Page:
These Iced Orange Cookies were like edible sunshine, even without the icing. Pillowy and packed with zest and juice, they are what an orange tree in full blossom would taste like if it were a cookie. Great companion to my morning cup of coffee, even if not the healthiest of choices. Bah.

Aerial POV of chopped beets in a glazey sauce, topped with chopped green onions and chopped walnuts.Beets with Orange and Walnuts

Beets with Orange and Walnuts was a little tedious in the preparation, though well worth the effort, and I recommend just squeezing the juice into your simmering beets near the end instead of brown sugar to make it lean a little healthier, even if just a little.

Reviewing information on extracts has me thinking about the precious vanilla beans going unused in my cabinet, even if I am pretty happy with the extract I get from Costco, and about the fresh bunch of mint now sitting in my fridge, and the oranges there, too, and how orange extract would make a great addition to our now growing collection of homemade extracts (as I peeled razor thin slices of lemon zest to fill jars with, my SO filled a smaller jar with some Sri Lankan cinnamon bark we have and now it is extract, too. Vodka just went on the shopping list.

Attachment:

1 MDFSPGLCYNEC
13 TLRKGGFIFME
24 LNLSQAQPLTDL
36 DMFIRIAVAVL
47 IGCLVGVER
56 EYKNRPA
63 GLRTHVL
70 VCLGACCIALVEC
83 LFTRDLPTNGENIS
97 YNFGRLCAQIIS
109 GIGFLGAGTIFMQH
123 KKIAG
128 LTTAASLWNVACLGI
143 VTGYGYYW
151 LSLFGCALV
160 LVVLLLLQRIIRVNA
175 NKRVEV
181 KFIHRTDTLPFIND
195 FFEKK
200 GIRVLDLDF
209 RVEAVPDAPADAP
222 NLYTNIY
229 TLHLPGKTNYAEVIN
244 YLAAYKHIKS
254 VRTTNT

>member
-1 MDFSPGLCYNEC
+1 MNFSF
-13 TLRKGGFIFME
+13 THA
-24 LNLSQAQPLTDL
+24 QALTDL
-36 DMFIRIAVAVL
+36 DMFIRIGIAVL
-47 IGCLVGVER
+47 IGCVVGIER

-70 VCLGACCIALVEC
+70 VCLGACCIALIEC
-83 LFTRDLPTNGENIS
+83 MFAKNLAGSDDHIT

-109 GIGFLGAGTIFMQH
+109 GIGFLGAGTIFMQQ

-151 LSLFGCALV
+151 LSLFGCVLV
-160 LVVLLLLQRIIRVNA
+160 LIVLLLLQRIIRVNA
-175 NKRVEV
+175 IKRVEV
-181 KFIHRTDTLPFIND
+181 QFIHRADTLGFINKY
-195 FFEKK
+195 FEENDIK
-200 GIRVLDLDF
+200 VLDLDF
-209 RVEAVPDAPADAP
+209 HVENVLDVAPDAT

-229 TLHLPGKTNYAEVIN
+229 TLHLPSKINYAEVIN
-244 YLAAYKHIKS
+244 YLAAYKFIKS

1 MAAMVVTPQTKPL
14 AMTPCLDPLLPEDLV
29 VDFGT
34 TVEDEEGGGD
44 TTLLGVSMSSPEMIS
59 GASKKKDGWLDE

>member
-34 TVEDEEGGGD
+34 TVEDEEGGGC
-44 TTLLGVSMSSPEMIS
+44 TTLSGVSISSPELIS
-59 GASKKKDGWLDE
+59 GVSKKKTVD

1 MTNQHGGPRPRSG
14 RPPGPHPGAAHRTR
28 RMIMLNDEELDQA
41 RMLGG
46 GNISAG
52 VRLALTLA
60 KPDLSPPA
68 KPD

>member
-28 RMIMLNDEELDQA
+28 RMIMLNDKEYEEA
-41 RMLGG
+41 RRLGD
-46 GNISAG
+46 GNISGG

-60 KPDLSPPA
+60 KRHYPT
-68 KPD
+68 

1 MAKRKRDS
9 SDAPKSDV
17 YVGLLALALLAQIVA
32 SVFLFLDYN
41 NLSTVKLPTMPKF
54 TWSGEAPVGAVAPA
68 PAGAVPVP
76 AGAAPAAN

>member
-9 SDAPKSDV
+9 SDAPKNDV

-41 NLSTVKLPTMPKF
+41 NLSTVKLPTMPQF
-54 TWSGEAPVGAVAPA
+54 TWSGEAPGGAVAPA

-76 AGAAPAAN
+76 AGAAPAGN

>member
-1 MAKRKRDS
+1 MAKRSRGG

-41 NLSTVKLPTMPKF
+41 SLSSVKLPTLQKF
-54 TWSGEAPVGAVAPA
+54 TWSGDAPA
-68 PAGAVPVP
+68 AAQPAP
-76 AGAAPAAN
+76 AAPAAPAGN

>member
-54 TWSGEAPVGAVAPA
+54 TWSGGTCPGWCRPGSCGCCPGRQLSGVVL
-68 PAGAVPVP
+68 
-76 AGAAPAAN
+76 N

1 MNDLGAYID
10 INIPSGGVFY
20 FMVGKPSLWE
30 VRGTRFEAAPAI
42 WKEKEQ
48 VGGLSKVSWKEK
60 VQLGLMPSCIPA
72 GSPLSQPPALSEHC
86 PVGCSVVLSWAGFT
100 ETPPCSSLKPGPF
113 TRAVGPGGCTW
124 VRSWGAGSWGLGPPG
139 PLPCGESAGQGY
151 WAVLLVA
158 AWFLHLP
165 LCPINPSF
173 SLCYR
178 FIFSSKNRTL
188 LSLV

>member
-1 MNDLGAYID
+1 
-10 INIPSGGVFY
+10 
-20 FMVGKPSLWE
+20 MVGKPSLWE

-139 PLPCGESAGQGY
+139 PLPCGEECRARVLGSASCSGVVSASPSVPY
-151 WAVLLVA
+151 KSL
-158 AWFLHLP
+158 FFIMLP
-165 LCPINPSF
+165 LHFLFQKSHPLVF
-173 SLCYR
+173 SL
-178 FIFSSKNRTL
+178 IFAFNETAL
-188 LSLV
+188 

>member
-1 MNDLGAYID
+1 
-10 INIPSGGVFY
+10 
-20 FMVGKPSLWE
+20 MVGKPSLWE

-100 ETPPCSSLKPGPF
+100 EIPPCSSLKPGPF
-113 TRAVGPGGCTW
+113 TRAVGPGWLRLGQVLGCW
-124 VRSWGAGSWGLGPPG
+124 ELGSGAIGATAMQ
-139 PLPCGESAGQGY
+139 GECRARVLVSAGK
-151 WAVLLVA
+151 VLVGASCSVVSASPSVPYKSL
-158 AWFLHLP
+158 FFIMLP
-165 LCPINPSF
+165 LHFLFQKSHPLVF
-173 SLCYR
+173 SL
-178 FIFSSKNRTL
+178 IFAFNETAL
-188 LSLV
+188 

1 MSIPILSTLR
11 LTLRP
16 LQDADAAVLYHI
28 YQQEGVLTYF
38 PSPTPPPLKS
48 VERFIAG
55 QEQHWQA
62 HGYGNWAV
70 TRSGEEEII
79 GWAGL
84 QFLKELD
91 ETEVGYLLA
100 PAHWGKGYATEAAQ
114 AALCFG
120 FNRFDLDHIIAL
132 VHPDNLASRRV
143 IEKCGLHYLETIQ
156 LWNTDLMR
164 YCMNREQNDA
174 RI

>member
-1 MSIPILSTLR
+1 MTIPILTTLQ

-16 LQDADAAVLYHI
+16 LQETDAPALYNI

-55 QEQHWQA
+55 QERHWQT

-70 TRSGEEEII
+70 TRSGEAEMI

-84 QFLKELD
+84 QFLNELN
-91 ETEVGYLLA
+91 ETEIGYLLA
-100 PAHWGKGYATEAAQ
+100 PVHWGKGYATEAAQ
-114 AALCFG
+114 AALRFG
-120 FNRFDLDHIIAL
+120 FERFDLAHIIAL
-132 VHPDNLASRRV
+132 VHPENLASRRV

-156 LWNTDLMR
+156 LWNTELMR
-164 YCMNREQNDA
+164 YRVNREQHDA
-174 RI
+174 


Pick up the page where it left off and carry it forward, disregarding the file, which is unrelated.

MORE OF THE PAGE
The Future Looks Bright

Lemon yellow, to be precise. I’ve been steadily curating a collection of recipes that make me go “oooooooh!” And now that I have all that preserved lemon treasure, here’s what’s on my radar:

    I’m super eager to bottle my extract and move the limoncello into its finished state, though those peels have only been soaking about 5 weeks. I’m getting impatient, though will give them just a little longer;
    Hybridizing those two pulp bread recipes is on my list;